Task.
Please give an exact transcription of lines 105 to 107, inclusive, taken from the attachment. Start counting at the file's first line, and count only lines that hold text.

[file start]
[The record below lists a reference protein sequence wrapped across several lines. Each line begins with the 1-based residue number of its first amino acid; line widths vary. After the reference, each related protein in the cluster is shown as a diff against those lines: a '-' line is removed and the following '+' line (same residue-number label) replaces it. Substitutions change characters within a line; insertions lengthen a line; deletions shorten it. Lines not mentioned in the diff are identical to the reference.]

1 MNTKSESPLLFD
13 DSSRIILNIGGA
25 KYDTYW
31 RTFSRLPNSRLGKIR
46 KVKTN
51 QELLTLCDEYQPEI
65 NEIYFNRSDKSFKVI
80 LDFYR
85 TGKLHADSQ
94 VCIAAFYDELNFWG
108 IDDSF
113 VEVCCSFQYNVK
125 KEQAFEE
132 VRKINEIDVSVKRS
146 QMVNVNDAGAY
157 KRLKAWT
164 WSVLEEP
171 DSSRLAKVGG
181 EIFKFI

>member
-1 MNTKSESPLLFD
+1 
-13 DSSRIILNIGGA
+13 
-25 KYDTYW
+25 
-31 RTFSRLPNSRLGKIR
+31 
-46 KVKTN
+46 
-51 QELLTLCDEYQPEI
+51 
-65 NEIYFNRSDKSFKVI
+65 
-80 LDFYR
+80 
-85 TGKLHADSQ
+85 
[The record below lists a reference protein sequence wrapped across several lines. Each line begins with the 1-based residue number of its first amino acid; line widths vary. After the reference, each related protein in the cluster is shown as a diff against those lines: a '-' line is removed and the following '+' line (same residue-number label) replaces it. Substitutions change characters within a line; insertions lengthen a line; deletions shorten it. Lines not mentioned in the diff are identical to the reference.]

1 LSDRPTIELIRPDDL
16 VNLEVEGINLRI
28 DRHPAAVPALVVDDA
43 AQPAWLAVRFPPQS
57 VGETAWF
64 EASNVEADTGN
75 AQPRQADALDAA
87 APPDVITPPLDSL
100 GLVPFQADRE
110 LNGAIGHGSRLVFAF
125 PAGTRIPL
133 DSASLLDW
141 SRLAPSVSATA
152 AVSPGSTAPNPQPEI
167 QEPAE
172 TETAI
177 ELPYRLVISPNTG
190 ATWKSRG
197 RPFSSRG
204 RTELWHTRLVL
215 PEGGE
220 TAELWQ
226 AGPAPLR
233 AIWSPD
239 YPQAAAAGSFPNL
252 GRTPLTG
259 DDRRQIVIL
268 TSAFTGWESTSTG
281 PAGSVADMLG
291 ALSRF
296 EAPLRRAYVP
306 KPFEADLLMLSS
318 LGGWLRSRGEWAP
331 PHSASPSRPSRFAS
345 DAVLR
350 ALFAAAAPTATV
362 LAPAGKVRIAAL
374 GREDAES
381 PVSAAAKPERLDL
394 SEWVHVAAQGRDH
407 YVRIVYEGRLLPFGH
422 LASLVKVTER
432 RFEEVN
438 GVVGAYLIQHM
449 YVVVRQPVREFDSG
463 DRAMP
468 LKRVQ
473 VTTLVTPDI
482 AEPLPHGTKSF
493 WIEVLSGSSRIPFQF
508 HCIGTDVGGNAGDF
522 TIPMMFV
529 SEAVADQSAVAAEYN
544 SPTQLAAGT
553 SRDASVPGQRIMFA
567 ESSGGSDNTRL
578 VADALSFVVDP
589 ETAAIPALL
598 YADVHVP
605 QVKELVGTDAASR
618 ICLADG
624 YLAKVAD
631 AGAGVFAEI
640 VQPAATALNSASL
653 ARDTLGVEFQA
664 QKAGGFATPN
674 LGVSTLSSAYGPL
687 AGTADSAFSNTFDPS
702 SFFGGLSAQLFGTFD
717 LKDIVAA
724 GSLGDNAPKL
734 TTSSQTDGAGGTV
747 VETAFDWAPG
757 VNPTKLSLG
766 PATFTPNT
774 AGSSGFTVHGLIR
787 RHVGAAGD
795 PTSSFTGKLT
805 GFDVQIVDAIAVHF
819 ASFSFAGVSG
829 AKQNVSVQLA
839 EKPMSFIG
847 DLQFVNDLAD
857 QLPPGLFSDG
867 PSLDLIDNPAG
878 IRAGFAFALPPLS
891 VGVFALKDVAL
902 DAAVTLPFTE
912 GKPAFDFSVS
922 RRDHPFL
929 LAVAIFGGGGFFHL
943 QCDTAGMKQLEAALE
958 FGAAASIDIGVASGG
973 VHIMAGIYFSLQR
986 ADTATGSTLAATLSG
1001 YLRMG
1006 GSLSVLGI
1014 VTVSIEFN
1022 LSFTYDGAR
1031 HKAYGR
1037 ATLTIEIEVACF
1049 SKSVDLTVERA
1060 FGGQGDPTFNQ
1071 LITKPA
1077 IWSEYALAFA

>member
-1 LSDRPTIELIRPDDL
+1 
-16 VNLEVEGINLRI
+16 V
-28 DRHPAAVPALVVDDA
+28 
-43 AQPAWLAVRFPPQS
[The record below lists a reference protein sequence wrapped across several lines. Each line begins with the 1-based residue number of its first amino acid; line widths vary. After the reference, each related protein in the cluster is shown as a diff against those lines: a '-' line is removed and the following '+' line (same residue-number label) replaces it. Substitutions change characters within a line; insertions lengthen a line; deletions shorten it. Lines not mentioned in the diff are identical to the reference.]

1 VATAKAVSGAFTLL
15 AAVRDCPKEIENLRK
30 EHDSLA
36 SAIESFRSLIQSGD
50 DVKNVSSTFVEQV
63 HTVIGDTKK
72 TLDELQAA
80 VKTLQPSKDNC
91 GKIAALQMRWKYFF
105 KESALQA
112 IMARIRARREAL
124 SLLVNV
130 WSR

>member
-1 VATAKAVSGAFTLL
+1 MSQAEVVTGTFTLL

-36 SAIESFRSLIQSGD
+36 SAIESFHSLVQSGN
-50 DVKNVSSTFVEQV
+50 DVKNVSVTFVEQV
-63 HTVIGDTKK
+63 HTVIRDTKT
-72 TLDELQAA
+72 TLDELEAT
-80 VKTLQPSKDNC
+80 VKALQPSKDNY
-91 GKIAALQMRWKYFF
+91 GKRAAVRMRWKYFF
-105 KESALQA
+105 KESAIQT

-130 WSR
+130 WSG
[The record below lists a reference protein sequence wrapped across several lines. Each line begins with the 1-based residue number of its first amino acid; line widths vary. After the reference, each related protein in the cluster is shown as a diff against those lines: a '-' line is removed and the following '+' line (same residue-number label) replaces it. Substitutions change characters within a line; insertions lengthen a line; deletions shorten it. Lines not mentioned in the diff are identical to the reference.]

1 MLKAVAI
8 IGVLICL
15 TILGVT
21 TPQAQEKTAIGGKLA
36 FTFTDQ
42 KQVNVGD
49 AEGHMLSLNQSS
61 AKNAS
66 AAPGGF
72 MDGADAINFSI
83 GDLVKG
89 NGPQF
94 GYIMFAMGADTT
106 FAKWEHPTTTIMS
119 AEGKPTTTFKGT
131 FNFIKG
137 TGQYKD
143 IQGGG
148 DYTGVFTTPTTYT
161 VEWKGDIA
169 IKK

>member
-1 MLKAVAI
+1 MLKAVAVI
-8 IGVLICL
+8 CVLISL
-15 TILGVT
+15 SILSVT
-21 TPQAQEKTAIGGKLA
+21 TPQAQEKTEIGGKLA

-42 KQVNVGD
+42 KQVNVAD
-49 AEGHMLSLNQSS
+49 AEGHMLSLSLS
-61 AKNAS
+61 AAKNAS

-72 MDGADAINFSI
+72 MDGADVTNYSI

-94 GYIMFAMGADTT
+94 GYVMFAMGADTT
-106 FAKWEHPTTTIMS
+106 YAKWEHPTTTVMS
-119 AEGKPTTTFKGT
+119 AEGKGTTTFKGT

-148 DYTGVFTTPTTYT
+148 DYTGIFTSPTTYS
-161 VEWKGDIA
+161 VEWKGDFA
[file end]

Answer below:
653 ARDTLGVEFQA
664 QKAGGFATPN
674 LGVSTLSSAYGPL